We also work to increase internet adoption through a digital stewardship program which prepares residents in our neighborhoods [of Detroit and Highland Park] to operate, manage, and own their own internet. All of our 18 employees come from the communities they serve and are trained in community organizing and the technology necessary to maintain a network.
Reverend Joan Ross, Operating Director, North End Woodward Community Coalition (She is featured from 9:00 – 17:37 time marks)
Through the Equitable Internet Initiative (EII), the Detroit Community Technology Project(DCTP) supports North End Woodward Community Coalition (NEWCC). CTNY co-director Monique Tate led the North End EII network in Detroit from ~2016-2021.
“It is a transformative moment in digital equity because there’s an awareness and a visibility of this issue that there’s never been before,” said Greta Byrum, Director of Policy at the nonprofit Community Tech NY and co-director of the Digital Equity Laboratory at the New School. “We’re seeing incredible creativity and innovation.” Byrum said that each of the initiatives underway are imperfect but contain seeds of solutions. “Think of it like a garden, you have to weed over here, plant over here, water over here,” she said. “This is a structural problem like climate or racism… It can feel really daunting, like any structural issue, if you want a simple solution. But this is the work of our lifetime. And New Yorkers love a challenge.”
Gould, Jessica. “What It Will Take To Bring Strong Internet Service To Every NYC Student.” Gothamist. 13 May 2021.
Across the country, advocates for locally-owned broadband — a loosely affiliated network of fiber providers, digital equity nonprofits, labor unions, churches, educators and municipalities — are girding for battle. Enabling municipalities and local communities to build their own networks, they argue, removes the profit incentives that cable giants have, driving down costs and leading to reinvestment in the community. The Biden plan, they say, is an opportunity unlike any they’ve seen before to put that idea into practice nationwide. “This is a moment where we just have to get more active than we’ve ever been,” said Greta Byrum, director of nonprofit Community Tech NY.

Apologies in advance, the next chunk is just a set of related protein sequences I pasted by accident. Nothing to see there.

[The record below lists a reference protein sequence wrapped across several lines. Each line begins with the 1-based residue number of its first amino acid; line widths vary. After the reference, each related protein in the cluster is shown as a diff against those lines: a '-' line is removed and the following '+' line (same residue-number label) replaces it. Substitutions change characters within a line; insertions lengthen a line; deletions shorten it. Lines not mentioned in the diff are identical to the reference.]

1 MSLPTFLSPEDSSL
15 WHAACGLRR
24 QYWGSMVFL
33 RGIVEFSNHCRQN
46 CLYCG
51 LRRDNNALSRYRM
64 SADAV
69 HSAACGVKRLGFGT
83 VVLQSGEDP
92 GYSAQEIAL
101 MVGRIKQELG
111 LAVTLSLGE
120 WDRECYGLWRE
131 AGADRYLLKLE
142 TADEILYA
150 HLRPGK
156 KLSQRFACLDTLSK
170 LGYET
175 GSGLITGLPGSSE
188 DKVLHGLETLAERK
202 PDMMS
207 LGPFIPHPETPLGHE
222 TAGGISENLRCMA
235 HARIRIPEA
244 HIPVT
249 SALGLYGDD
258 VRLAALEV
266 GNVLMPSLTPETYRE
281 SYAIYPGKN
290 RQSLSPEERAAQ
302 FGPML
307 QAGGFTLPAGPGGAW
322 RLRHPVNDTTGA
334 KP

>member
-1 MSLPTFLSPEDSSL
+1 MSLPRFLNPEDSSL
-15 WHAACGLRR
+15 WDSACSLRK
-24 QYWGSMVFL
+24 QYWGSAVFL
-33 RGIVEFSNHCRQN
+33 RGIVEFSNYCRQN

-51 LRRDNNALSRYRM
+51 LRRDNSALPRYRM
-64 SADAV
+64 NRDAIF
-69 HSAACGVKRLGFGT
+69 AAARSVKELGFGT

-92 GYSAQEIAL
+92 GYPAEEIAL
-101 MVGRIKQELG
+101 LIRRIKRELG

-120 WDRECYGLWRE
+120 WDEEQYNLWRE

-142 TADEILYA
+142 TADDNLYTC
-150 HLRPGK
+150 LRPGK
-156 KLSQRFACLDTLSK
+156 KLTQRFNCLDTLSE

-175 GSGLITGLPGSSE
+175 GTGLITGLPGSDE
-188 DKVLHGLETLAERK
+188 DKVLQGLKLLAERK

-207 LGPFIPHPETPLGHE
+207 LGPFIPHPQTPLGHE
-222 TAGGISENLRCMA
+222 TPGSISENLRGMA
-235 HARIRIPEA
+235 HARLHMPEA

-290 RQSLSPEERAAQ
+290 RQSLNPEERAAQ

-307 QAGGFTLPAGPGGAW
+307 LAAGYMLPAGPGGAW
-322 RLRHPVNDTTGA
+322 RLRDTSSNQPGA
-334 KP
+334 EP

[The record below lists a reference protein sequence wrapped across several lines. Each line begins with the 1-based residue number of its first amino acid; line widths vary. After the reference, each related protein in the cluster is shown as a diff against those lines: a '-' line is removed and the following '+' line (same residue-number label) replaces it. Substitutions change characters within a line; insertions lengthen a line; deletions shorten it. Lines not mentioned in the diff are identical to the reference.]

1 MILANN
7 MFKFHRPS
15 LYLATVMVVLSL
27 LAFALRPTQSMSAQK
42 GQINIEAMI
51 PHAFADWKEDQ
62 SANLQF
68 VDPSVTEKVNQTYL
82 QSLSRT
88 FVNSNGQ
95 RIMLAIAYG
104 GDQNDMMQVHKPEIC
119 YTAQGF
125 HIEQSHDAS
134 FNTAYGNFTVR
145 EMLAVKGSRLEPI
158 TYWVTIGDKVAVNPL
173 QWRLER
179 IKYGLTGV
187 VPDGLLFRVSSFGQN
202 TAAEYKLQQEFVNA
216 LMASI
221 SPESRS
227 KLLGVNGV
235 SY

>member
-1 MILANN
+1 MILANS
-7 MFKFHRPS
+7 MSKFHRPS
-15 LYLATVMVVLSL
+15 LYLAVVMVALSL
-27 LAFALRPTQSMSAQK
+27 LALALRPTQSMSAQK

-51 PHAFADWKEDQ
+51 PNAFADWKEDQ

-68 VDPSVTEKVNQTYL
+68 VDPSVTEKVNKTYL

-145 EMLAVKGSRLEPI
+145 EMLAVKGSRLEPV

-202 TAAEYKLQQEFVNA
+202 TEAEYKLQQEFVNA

Lapowsky, Issy. “In Biden’s broadband plan, cable is in for the fight of its life.” protocol. 11 May 2021.
The proceeding generated a record-breaking number of comments — more than 22 million. The attorney general’s report found that nearly 18 million of those were fake comments, and the broadband industry group, called Broadband for America, spent $4.2 million generating more than 8.5 million of the fake FCC comments. Half a million fake letters were also sent to Congress.
Arbel, Tali, “Broadband industry behind millions of fake comments to FCC pushing net neutrality repeal”, New York attorney general says, Associated Press, 6 May, 2021
Take Hunts Point in the South Bronx, where a local community development corporation called THE POINT recruited young people to build their own free wireless Wi-Fi network to connect learners and residents. Hunts Point Free WiFi is managed by people who live here and supported by local businesses. To a community built on a vulnerable peninsula hit hard by COVID-19, connectivity is more than just hooking up to the internet. It’s about building self-reliance, generating wealth and sustaining a platform to build a community-driven vision of the future.
Byrum, Greta. “To build lasting digital equity, look to communities,” The Hill. 29 March 2021.